First, the good news. Remember our piece called Grandma Pies: the Square Peg, in which we discussed the Westchester appearance of that Long Island regional pizza, grandma pie? We analyzed the version at Eastchester’s Chubby’s Express and had a bit of a mixed reaction; while we loved this pie’s exuberant shower of oregano and oil-crisped bottom crust, we were deflated by Chubby’s dry, industrial cheese and cardboardy dough. Taken in total, the Chubby’s pizza was kind of a buzz-kill. We didn’t taste Grandma in this pie.
Then one of the few, the proud, my super-sophisticated Eater readers, suggested that we try the version of grandma pie available at Quaker Ridge Pizzeria. We swung right over.
Folks, this rectangle of six square slices is delicious. Its medium-depth crust falls somewhere in thickness between Neapolitan and Sicilian, and displays the textbook, three-part American pizza crust structure of crisp bottom; bready middle; and slippery, under-baked top. And, basically, if you don’t have those three distinct layers, you don’t have great pizza. Meanwhile—instead of having been dried on the oven floor—the bottom layer is crisped in an oiled sheet pan, which yields salty, crunchy, slightly greasy corners as compellingly munchable as French fries.
The pies come topped with bright, previously raw, canned tomatoes (not sauce) and a blizzard of oregano and garlic powder—the last is usually a deal-breaker in my book, but somehow it’s simply appropriate for this born-in-the-’burbs American pie. Just that whiff of garlic powder takes me back to spinning stools, crabby pizza guys, and dented, metal-capped glass shakers filled with beige powder. Even better, instead of plastic, translucent yellow cheese, the Quaker Ridge rectangles have deep blobs of gooey, white, fresh mozzarella that correspond to the six slices that this pie yields. Which brings us to the only negative here: these pies ain’t cheap. At $16 per six-slice pie (in which a dinner might comprise two pieces), it’s almost as pricy as the swankier pies at Tarry Lodge, at which a slightly smaller pie will serve two for between $10 and $16, and the ingredients are far higher toned.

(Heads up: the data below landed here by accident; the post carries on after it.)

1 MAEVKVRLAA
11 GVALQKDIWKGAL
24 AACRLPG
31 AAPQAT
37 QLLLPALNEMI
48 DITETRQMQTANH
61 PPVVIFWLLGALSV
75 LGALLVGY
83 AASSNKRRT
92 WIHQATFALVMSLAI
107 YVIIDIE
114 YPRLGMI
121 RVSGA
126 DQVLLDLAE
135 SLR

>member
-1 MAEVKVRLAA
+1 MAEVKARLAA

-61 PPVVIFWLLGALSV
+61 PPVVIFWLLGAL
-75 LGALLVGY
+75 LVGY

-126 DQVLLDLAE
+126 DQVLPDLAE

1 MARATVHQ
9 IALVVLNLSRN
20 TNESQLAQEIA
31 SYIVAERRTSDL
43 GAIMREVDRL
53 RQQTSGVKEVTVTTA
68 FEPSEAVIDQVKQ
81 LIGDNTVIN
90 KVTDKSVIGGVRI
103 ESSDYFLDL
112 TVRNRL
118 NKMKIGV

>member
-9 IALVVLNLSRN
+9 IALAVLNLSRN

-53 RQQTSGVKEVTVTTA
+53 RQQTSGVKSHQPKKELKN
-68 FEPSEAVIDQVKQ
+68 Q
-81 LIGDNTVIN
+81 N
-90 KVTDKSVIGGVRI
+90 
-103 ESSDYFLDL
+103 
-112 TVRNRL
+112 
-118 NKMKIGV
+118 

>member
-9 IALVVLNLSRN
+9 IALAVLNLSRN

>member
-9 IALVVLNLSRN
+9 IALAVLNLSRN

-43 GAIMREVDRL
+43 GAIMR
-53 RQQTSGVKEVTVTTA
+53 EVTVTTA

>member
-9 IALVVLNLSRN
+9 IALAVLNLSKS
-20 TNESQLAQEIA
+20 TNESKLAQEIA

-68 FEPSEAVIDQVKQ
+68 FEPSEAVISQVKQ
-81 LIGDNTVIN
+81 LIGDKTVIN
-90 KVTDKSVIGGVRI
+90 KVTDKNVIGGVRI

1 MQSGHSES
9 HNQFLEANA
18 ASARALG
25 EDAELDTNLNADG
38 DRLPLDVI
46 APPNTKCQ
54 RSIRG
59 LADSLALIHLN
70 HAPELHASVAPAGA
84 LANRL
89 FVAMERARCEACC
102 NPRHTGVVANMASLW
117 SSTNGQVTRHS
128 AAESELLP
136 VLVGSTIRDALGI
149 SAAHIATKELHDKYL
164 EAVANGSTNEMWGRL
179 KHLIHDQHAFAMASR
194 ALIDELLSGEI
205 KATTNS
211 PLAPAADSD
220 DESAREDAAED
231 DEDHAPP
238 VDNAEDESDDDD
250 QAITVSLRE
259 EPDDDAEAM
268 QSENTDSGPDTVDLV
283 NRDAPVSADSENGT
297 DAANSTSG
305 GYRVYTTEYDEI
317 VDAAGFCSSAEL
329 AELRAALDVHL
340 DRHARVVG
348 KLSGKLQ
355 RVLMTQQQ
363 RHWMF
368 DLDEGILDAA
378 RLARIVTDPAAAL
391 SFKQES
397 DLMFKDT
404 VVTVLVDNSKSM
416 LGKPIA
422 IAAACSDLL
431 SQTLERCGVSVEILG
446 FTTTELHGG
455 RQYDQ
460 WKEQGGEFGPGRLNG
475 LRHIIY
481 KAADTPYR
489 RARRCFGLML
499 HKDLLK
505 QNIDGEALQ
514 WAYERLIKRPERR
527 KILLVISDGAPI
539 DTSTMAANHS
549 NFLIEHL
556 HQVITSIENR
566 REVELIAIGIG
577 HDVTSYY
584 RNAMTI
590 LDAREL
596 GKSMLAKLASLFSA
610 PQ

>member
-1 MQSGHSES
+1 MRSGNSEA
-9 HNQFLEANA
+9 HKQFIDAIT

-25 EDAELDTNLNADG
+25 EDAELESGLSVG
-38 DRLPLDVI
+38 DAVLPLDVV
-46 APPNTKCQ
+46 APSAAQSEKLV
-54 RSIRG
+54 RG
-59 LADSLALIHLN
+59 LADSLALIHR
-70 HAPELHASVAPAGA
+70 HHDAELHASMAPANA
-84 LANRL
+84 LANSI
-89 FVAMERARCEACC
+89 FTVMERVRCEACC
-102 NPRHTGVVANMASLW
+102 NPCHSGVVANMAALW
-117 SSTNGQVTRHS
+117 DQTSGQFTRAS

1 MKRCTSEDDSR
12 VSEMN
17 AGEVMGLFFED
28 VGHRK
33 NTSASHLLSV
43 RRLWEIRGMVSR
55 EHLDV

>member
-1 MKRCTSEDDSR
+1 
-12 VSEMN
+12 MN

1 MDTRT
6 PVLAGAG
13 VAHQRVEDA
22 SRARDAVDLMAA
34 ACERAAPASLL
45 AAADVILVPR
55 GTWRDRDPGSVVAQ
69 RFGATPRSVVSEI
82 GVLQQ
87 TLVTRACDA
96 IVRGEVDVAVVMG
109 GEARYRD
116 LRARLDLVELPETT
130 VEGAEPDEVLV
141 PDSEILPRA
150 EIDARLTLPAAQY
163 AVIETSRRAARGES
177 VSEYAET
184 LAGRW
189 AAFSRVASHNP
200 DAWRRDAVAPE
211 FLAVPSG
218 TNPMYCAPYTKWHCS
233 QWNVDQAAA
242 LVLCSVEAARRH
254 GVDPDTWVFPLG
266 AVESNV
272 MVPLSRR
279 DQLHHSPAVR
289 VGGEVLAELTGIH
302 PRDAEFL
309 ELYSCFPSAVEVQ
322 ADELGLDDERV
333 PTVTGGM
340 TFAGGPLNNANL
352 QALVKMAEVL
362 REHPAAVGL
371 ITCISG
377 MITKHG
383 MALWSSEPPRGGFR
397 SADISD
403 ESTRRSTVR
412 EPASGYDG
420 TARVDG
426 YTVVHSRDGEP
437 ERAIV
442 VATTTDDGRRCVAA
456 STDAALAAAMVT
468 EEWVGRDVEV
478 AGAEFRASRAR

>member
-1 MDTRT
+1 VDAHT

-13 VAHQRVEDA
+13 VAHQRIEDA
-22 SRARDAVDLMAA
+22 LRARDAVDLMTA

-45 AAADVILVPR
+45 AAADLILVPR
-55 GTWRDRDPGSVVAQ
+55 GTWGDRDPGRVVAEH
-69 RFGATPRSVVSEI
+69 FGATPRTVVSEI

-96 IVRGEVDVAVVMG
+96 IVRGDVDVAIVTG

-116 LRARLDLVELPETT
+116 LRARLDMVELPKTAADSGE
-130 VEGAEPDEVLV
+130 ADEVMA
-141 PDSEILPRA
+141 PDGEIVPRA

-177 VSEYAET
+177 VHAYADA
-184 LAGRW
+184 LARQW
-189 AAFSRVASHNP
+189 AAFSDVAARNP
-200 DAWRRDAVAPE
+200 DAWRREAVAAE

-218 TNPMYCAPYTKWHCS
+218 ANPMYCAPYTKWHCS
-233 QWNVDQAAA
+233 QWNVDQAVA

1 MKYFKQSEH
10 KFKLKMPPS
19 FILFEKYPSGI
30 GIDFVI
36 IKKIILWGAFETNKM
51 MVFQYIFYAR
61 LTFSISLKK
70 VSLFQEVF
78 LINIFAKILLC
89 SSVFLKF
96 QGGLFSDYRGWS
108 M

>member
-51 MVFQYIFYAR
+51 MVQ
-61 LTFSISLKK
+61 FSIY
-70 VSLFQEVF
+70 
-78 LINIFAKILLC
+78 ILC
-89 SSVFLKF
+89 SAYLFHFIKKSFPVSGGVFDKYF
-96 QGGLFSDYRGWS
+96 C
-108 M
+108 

Blight! As reported in the New York Times and decried from foodie mountaintops every minute since, this year’s local tomato crop is basically jacked. A disease similar to the potato blight of the Great Irish Potato Famine of the mid-Nineteenth Century is hitting local tomatoes. The current suspicion is that a vast national distributor of tomato plants to home gardening centers that includes Lowe’s, Wal-Mart, and Home Depot has been the source of late harvest blight on Northeastern tomato plants (leading locavorians to wag righteous fingers about risks of national plant distribution). Apparently, unlike nurseries and farms, large garden centers have national distribution centers and are not inspected for disease, making coast-to-coast disease transmission unstoppable.
The sickness is spreading like wildfire across the farmlands of New York, New England, and—painfully—New Jersey, causing farmers to destroy their lucrative crops at the first sight of lesions. The few tomatoes escaping the blight are fetching extraordinary prices—the Times quotes farmers predicting that local tomatoes will cost double, if not more, their usual price…if you can get ‘em. We checked our local farm market, and there were no local farm tomatoes to be had.
According to the Times—which printed a gaping goof calling Chef Dan Barber the Stone Barns Center for Food and Agriculture’s “chef and creative director” (VP Irene Hamburger is usually vigilant about separating Blue Hill at Stone Barns from the Stone Barns Center)—about 50 percent of the tomato crop at Pocantico Hills had to be destroyed by late July. How many will escape the scourge by August and September? This thought makes us fear for tomato month at the center.
And the plague is not only killing commercial plants, but hitting home gardens as well. If you suspect that your tomato plants are diseased, experts advise a specific protocol: pull the plants, seal them in plastic bags, and throw them in the garbage. Do not compost diseased plants, as the blight may spread to other plants, and it is not known whether this strain can winter over. For more info, click here.